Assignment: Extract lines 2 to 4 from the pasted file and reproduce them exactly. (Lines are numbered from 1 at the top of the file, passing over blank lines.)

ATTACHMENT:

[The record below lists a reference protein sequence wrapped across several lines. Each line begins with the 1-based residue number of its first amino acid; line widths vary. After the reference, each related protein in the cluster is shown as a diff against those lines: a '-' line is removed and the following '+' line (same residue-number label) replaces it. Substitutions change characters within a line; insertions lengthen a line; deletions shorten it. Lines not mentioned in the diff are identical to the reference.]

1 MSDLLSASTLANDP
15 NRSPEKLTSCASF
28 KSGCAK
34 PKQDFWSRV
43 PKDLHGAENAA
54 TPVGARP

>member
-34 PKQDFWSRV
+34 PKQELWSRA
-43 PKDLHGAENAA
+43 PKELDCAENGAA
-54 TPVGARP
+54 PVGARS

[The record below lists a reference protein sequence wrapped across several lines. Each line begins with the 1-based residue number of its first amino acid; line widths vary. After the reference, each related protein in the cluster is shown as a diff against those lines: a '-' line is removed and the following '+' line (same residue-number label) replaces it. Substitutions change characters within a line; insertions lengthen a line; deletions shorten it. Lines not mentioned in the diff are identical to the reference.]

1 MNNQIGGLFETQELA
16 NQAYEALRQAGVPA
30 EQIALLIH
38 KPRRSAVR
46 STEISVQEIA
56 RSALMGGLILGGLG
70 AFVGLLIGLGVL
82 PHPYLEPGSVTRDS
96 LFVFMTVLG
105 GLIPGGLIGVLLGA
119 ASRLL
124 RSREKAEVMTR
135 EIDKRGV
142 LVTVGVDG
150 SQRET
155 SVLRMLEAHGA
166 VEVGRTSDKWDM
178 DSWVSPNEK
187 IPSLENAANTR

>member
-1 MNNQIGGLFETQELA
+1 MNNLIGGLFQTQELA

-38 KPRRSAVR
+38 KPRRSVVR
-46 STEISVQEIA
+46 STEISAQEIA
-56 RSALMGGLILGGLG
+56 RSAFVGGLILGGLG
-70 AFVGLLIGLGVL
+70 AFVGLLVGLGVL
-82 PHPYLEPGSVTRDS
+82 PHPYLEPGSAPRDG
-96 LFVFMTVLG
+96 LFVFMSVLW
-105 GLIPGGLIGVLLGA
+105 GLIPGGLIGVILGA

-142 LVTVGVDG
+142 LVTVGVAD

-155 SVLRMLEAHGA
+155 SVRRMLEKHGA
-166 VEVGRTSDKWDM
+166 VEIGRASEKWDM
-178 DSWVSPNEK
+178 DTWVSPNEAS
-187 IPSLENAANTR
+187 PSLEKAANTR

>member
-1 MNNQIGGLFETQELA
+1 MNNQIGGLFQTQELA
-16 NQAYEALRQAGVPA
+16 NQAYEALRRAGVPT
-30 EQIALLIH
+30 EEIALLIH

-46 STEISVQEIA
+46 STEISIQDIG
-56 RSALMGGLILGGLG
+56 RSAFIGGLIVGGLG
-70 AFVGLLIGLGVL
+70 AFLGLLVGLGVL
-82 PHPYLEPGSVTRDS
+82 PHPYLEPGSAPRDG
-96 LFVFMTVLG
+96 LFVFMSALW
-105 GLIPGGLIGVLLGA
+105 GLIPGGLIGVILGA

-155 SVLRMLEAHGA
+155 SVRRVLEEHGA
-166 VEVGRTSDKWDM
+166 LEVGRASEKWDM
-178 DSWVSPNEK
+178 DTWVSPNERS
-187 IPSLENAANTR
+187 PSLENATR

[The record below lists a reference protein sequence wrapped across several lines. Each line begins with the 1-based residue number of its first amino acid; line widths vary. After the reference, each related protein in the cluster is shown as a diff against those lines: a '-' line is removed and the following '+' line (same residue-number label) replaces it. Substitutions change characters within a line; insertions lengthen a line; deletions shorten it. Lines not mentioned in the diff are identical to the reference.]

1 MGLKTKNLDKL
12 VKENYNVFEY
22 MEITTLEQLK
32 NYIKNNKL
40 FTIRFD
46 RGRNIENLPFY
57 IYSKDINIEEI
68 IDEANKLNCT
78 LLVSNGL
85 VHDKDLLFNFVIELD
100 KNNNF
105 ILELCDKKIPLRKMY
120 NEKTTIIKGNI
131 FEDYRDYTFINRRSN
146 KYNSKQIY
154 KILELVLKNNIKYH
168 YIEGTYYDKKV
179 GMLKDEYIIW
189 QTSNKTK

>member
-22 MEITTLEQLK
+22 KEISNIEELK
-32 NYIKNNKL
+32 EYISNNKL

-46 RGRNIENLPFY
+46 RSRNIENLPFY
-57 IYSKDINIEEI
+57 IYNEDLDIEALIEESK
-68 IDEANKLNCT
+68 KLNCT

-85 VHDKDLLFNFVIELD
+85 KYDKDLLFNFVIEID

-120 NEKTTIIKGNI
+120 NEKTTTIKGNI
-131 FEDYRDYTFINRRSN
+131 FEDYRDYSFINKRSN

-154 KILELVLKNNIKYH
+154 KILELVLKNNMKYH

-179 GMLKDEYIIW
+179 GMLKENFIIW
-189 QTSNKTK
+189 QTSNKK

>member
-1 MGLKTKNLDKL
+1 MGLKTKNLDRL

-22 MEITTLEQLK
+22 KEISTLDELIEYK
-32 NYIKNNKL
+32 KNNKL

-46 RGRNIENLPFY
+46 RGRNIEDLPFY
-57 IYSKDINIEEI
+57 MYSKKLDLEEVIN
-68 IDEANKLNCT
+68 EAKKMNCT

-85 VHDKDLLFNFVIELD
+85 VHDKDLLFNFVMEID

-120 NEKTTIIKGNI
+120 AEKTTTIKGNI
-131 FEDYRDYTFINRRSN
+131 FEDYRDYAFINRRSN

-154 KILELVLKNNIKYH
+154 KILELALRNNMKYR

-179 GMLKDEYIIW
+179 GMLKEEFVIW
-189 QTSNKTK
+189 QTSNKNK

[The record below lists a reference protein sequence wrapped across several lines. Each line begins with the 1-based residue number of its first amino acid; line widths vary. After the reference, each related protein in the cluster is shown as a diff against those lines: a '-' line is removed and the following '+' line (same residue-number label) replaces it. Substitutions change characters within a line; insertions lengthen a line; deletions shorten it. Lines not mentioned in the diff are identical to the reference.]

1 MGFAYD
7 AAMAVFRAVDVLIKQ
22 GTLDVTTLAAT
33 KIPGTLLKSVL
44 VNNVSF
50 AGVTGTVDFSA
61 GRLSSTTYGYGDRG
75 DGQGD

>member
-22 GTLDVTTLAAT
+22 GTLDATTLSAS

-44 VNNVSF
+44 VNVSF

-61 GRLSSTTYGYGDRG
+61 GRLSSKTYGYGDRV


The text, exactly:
1 MSDLLSASTLANDP
15 NRSPEKLTSCASF
28 KSGCAK